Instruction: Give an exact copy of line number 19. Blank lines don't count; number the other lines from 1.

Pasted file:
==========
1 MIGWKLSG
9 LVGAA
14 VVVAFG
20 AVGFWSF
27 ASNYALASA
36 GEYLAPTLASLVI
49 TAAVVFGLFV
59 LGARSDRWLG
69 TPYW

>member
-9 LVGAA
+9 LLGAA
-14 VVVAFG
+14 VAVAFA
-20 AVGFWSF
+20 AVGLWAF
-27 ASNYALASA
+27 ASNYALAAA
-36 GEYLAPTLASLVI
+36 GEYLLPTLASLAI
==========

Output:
-36 GEYLAPTLASLVI